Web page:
The stretch of road that they seem to be slowly digging up and relaying before slowly digging it up and again and then relaying it again, and then repeating the process, covers about three kilometres and a fairly busy intersection. It was pretty bad before they started – the surface was very rough, and the traffic lights at the intersection appeared to the casual observer to be working on a more or less random sequence. Something had to be done. But as bad as it was before, it’s immeasurably worse now. And this is where my theory kicks in. When they stop the roadworks and remove the barriers, and when they reveal the spiffy new road surface and the spunky traffic controllers have moved on, the road and the intersection will feel vastly improved. But here’s the thing: it will be better than it was during the roadworks, but I can guarantee it will be scarcely better than it was before they started. Our expectations have been so dramatically shifted over the past 14 months (I just looked up when they really started) that they are no longer anchored to the pre-roadworks state of the road.

‘If I’m behaving badly now, all I have to do is behave worse, then go back to my old way of doing things.’

Yes, they’ve improved the surface, so that’s something, but the odd angles at which the roads converge on the intersection – and which I reckon led to the peculiar traffic light sequencing in the first place – are still the same. Actually redirecting a road, rebuilding an intersection and reprogramming traffic lights is far too much like hard work. Nevertheless, every motorist who passes through the intersection in just a few weeks’ time will think to themselves: what a great job the council has done; I can see where my taxes and council rates (and probably speeding fines, for all I know) have gone and it’s Money Well Spent. When you think about it, it’s a kind of genius. The council gets to spend money and employ people to do things, and to look busy and productive and concerned about motorists; but it doesn’t actually have to improve anything by doing so. It can just make a bad situation worse, and then make us feel like a return to the bad situation constitutes an improvement. It’s a concept I’m considering applying to the relationships in my life. If I’m behaving badly now, all I have to do is behave worse, then go back to my old way of doing things. I’ll let you know how I go with this one, but you’ll know if it’s worked when you hear my friends starting to say: hasn’t there been an improvement in Jemima? Don’t hold your breath, though – you’ll be waiting longer than at a red light at a poorly designed intersection.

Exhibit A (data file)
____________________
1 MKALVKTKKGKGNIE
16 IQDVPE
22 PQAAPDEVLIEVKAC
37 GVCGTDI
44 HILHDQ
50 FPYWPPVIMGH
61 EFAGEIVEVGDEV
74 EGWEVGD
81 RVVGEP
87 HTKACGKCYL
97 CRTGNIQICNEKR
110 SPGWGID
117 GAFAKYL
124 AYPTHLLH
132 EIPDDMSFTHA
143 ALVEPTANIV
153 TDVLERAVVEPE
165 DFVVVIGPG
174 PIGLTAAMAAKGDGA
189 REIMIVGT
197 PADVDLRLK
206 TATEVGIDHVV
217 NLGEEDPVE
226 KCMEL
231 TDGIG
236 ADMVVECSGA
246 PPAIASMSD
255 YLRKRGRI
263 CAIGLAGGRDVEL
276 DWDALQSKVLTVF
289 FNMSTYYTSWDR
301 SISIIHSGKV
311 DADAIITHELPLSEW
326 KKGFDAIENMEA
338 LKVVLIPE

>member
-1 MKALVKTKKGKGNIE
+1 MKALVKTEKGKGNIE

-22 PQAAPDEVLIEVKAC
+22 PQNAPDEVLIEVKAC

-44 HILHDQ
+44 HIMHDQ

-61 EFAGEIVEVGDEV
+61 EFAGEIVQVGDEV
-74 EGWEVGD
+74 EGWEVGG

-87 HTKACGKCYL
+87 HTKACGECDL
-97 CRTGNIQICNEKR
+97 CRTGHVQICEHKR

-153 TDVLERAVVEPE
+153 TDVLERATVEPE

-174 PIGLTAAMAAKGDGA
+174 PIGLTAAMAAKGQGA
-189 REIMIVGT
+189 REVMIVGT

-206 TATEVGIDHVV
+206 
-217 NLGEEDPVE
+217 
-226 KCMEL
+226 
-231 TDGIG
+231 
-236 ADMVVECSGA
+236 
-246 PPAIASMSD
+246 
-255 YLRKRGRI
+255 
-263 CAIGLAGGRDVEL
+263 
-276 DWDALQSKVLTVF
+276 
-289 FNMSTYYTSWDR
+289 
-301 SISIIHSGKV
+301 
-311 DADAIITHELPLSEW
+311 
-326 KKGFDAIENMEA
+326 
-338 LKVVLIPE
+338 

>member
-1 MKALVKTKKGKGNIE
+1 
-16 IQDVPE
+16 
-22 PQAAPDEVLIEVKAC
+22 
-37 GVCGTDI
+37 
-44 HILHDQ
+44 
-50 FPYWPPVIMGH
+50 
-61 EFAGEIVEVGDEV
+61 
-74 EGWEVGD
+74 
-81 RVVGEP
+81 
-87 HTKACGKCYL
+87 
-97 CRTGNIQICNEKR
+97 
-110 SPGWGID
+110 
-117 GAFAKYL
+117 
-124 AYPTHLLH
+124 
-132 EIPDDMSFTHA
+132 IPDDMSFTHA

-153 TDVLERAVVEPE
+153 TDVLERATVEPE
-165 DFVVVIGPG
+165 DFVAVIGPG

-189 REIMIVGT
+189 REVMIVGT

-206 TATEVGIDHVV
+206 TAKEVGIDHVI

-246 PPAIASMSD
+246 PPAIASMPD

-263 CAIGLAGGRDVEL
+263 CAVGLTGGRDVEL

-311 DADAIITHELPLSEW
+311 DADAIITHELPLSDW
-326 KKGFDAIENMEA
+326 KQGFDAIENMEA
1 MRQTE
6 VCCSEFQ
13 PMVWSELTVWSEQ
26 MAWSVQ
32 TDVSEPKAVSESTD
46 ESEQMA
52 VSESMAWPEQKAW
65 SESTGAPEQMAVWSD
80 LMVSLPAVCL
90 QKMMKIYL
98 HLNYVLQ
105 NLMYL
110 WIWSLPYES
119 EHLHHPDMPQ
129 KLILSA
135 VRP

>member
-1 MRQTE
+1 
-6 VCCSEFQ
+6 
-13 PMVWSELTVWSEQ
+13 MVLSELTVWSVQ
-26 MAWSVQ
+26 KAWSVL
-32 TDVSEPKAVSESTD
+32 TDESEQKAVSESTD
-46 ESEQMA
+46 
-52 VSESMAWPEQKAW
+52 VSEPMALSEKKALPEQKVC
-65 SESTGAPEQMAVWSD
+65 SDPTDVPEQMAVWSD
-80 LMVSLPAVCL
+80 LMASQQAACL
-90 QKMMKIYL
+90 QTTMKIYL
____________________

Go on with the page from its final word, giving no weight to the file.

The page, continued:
Let Me Slap Your Face And Call It A ‘Luxury’

I don’t know if you’ve ever strapped yourself into a Lotus Evora, or one of McLaren’s vehicles – say, the 720S, or something even more maniacal like the Senna – and given it a bit of a push. But let me tell you, when you do you’ll be feeling the effects of it for days afterwards.

If, like me, you are not built like, well, a McLaren F1 driver, you’ll have a stiff neck (especially if you’ve worn a helmet), sore shoulders and for good measure have given your core a good workout. In other words, it’s about as luxurious as a slap in the face. But feeling like you’ve been worked over by one of Kim Kardashian’s bodyguards must be what our politicians believe passes for a cushy time, judging by the fact that the 720S, like any car valued at more than $66,000 or so, is subject to the federal government’s “luxury” car tax (LCT).

The muppets in Canberra have long conflated the concepts of “expensive” and “luxury”. Luxury and expensive are not always or even necessarily the same thing. And we can see in places other than the car market where this is true. A dilapidated three-bedroom fibro box that sells in Sydney for $1.85 million is expensive, sure, but it’s certainly not luxurious. The Oxford Dictionary (just so I’m not relying on Wikipedia here) defines luxury as “a state of great comfort or elegance, especially when involving great expense”.